Portugal's independence was interrupted between 1580 and 1640. Because the heirless King Sebastian died in battle in Morocco, Philip II of Spain claimed his throne and so became Philip I of Portugal. Although Portugal did not lose its formal independence, it was governed by the same monarch who governed Spain, briefly forming a union of kingdoms; in 1640, John IV spearheaded an uprising backed by disgruntled nobles and was proclaimed king. This was the beginning of the dynasty of Braganza, which was to reign until 1910.

    By this time, however, the Portuguese empire was already under attack from other countries, specifically Britain and the Netherlands. Portugal began a slow but inexorable decline until the 20th century. This decline was hastened by the independence in 1822 of the country's largest colonial possession, Brazil.

    In 1910, a revolution deposed the Portuguese monarchy, but chaos continued and considerable economic problems were aggravated by the military intervention in the First World War, which led to a military coup d'état in 1926. This in turn led to the establishment of a right-wing dictatorship by António de Oliveira Salazar.

    In the early 1960s, independence movements in the colonies of Angola, Mozambique, and Portuguese Guinea resulted in the Portuguese Colonial War. In 1974, a bloodless left-wing military coup known as the Carnation Revolution led the way for a modern democracy as well as the independence of the last colonies in Africa shortly after. Portugal joined the European Union in 1986, and ever since it has engaged in a process of convergence with its EU counterparts.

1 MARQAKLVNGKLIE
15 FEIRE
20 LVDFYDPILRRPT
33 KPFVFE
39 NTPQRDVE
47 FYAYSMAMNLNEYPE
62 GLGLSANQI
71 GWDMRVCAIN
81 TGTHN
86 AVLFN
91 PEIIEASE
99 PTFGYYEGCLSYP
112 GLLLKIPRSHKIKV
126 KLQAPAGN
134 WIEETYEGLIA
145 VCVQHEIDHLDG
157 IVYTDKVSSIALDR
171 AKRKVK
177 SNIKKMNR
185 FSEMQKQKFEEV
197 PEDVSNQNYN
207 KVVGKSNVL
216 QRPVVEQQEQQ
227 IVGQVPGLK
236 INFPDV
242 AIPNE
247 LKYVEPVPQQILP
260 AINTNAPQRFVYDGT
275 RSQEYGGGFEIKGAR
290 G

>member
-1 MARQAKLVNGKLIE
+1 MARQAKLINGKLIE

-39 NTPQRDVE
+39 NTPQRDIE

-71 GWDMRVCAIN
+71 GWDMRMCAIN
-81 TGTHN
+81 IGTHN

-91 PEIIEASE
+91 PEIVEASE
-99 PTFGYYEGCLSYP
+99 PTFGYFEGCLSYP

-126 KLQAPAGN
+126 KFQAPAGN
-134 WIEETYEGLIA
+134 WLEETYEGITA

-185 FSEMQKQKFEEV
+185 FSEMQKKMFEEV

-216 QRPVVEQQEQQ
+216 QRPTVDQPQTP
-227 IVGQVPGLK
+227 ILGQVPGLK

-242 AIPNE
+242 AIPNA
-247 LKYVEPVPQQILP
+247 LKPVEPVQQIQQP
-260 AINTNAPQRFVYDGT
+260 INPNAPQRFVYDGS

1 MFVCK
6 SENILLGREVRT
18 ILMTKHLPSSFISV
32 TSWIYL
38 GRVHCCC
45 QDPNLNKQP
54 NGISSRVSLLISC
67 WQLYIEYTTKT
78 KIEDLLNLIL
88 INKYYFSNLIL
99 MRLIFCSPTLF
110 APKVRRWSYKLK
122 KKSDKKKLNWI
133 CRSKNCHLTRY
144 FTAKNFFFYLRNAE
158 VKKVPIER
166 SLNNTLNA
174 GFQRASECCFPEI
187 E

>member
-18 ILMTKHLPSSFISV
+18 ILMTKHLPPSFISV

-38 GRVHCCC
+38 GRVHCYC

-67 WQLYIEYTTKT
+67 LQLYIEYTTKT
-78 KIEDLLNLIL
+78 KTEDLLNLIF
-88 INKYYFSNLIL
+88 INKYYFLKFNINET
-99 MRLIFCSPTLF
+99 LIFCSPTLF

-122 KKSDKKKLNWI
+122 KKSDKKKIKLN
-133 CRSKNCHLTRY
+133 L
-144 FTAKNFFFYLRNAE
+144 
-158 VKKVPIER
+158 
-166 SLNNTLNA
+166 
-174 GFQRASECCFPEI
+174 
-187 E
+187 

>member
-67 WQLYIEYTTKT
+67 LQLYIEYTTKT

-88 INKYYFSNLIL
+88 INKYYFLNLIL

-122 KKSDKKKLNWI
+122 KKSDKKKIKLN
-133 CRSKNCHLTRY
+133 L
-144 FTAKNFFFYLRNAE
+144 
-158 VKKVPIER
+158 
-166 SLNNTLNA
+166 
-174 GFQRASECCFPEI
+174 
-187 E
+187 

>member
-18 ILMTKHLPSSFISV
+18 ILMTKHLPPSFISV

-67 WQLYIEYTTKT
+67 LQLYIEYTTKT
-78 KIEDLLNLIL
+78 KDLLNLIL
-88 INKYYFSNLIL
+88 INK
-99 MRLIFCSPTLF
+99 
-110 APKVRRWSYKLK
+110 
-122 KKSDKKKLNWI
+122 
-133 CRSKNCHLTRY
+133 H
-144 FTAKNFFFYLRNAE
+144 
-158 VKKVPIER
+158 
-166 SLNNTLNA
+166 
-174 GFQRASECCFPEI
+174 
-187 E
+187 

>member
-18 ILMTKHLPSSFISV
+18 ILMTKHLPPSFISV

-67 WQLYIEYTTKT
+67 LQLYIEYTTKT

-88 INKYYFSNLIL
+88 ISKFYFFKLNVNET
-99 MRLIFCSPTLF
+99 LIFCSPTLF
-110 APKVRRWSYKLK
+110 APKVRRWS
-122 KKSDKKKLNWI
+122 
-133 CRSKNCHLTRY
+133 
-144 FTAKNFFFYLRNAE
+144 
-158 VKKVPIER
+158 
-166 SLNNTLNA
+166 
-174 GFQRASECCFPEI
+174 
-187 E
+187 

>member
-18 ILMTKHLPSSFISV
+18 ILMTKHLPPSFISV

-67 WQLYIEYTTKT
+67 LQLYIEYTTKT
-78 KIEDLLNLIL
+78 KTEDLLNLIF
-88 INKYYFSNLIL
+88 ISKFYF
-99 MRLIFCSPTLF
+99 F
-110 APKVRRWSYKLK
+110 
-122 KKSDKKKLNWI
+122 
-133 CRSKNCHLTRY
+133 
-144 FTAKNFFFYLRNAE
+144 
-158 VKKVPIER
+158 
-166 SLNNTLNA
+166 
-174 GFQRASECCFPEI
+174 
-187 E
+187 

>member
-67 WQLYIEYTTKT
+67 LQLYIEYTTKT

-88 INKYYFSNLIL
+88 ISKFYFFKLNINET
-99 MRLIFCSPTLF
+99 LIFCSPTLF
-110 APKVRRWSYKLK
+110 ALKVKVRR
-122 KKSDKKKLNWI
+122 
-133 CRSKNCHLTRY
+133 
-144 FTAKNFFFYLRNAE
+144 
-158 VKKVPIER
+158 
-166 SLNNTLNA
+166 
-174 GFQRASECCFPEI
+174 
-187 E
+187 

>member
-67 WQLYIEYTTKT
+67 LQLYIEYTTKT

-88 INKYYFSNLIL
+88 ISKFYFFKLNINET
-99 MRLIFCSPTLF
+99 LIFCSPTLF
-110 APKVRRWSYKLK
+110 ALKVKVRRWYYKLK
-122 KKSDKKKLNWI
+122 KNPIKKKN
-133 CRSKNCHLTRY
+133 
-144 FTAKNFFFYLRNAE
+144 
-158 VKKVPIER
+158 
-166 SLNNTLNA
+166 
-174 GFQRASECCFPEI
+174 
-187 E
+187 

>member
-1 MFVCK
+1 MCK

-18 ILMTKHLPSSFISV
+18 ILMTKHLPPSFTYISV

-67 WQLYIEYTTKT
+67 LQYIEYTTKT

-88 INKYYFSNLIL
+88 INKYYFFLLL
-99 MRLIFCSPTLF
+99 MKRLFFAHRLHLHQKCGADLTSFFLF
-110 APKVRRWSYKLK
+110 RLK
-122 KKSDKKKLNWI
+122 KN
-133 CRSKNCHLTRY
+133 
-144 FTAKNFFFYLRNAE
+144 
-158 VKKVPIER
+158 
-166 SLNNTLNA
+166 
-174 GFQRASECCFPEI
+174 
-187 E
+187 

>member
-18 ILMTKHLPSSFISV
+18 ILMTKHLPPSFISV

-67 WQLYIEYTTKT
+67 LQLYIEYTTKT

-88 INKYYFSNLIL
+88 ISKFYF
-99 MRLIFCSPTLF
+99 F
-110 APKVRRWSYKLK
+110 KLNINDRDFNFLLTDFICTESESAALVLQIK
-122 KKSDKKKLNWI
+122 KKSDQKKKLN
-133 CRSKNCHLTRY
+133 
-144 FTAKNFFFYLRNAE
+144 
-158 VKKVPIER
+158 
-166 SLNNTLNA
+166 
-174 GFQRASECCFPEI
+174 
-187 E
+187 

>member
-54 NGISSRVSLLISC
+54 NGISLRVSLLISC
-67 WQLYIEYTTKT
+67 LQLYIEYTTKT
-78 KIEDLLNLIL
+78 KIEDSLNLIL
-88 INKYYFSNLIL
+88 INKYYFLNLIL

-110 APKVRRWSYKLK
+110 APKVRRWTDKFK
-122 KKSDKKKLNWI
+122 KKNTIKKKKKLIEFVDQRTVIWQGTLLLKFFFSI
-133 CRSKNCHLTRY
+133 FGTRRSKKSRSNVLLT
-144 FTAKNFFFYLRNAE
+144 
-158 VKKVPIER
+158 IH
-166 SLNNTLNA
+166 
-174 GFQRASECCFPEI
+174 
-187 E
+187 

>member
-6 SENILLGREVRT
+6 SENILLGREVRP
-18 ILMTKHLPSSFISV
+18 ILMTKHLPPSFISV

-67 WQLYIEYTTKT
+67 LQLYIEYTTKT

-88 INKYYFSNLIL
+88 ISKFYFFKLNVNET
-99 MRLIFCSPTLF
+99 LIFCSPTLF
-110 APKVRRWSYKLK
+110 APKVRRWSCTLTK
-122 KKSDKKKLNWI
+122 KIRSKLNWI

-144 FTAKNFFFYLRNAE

Government and politics

    Portugal is a democratic republic ruled by the constitution of 1976 with Lisbon, the nation's largest city, as its capital.
    The four main governing components are the president of the republic, the assembly of the republic, the government, and the courts. The constitution grants the division or separation of powers among legislative, executive, and judicial branches.

    The president, who is elected to a five-year term, has a supervising, nonexecutive role. The current President is Aníbal Cavaco Silva. The Assembly of the Republic is a unicameral parliament composed of 230 deputies elected for four-year terms.

    The government is headed by the prime minister (currently José Sócrates), who chooses the Council of Ministers, comprising all the ministers and the respective state secretaries. The national and regional governments, and the Portuguese parliament, are dominated by two political parties, the Socialist Party and the Social Democratic Party. Minority parties CDU (Portuguese Communist Party plus Ecologist Party "The Greens"), Bloco de Esquerda (Left Bloc) and CDS-PP (People's Party) are also represented in the parliament and local governments.

    The courts are organized into categories, including judicial, administrative, and fiscal. The supreme courts are the courts of last appeal. A thirteen-member constitutional court oversees the constitutionality of legislation.

    Foreign relations and military